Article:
But here's an example of using mediated learning within the relationships you have in your life.
We have a friend who we are helping to live more independently. He has a brain injury and he's been on a long journey to get where he is today.
And today we got to implement some mediation with him. He is in a place where he needs to make some changes. And like most of us, he wants things done his way--the way it's always been done. And he tries all methods to get things his way.
So, what to do? We could go in circles with this conversation or we can MEDIATE!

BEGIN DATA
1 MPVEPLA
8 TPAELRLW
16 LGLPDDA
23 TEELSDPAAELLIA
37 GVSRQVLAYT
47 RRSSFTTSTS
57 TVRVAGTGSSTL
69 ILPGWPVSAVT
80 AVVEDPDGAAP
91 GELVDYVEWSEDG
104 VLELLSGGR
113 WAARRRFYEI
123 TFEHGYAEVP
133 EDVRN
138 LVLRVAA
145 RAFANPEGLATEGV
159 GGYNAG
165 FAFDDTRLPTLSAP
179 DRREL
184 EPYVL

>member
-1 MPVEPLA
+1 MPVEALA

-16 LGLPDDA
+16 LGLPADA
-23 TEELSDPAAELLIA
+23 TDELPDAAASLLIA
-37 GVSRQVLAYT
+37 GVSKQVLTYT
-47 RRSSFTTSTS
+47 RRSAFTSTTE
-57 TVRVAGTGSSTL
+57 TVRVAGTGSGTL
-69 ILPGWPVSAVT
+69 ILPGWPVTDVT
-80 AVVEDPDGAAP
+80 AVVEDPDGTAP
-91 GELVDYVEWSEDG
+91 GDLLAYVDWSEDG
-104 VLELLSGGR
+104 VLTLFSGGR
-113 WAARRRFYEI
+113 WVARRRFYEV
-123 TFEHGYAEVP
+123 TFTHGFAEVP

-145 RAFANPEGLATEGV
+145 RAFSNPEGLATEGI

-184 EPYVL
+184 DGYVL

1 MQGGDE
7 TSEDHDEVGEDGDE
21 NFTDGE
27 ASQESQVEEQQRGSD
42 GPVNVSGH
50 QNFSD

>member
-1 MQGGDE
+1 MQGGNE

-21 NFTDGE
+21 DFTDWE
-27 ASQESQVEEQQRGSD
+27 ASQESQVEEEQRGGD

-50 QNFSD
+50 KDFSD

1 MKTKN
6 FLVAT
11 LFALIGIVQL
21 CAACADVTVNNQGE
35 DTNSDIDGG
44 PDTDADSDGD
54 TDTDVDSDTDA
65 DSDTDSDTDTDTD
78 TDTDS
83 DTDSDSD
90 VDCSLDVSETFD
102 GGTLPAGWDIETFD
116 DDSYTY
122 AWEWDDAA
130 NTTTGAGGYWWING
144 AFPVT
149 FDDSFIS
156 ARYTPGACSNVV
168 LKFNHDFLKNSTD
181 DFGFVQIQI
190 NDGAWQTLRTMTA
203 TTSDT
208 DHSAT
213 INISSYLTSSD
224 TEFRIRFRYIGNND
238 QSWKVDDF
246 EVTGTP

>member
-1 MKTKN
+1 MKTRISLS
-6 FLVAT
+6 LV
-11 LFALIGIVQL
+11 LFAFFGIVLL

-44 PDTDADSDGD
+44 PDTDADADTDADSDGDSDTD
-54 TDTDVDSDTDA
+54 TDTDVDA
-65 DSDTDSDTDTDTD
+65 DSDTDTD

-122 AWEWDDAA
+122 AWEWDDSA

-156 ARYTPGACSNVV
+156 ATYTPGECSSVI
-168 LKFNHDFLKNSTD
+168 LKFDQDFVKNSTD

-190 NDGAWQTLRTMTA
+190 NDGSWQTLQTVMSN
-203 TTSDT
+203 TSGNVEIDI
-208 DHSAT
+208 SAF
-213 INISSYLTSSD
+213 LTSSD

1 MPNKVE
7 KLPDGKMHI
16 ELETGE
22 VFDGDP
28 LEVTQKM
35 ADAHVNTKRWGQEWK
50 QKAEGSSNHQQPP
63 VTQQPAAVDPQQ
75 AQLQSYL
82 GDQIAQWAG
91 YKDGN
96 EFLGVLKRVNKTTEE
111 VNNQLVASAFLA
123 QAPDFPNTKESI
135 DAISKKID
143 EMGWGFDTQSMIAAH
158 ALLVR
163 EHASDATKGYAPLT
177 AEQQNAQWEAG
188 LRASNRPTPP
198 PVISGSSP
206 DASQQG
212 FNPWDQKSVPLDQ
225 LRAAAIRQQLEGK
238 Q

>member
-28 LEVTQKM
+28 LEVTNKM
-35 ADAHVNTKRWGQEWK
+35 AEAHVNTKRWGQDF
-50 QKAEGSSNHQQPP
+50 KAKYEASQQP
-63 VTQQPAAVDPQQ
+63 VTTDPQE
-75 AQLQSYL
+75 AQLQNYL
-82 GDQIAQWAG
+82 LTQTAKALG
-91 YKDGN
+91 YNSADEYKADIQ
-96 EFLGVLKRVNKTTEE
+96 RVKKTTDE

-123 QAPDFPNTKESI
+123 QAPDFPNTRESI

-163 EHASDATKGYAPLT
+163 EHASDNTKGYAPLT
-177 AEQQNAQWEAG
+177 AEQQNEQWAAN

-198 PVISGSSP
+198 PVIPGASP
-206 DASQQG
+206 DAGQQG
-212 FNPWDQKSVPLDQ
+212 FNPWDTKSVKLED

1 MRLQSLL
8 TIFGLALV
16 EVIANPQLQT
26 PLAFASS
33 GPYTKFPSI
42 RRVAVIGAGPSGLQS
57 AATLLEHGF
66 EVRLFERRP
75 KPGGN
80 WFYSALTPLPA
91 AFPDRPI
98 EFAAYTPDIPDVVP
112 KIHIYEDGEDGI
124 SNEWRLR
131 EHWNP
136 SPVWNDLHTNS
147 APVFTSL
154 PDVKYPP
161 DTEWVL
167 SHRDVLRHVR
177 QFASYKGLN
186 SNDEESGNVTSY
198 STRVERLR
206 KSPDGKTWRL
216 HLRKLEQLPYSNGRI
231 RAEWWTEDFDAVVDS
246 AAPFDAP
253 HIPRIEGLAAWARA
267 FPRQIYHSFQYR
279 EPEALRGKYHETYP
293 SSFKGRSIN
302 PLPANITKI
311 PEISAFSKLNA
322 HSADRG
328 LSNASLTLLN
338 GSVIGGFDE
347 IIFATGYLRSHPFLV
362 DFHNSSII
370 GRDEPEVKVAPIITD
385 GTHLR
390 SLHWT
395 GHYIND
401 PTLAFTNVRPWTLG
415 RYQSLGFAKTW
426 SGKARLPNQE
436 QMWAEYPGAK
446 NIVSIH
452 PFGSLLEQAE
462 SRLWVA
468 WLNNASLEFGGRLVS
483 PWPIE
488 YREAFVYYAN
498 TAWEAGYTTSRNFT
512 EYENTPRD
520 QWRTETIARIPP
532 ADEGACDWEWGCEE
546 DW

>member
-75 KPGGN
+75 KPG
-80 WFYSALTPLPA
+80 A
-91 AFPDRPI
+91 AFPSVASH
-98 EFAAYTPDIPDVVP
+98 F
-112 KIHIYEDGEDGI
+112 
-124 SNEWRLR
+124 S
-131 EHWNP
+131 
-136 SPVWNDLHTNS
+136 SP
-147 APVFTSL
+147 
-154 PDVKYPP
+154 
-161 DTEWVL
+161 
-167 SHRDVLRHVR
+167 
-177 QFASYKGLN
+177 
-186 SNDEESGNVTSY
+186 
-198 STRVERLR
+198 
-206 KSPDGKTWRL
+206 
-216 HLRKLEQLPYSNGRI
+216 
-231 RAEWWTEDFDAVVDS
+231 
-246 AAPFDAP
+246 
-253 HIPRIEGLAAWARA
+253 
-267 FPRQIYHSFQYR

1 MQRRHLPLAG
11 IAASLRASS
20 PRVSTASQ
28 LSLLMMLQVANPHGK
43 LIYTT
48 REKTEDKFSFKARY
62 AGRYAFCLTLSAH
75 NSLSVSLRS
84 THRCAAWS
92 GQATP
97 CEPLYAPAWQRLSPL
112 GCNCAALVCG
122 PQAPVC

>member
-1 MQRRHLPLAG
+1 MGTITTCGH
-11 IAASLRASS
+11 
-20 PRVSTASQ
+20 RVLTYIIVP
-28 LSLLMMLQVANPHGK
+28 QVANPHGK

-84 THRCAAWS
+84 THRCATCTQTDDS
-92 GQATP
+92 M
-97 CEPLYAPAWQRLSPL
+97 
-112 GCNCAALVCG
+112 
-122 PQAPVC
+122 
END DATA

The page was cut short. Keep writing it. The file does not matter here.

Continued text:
Intentionality and Reciprocity: Help him understand that this change will benefit him with further independance.
Meaning: ask questions that start with "How is it going to feel when you can do this task on your own?" And then talk of how this step will figure into other aspects of his life.
Bridging: Remind him of his goals for independance and how this fits into it. Point out areas of change that he was resistant to before but he's adjusted to quite well.
Wow! All I can say is that Mediation works. He was resistant, but after using the three components of mediation as well as giving him time to think he decided himself that it was a change he wanted to do.
This was a big step for him and we put emphasis on his competence and then took him out to celebrate for the choice that he made and followed through with.
I love how mediation works and how it's helping others in our lives.
Criteria focus: competence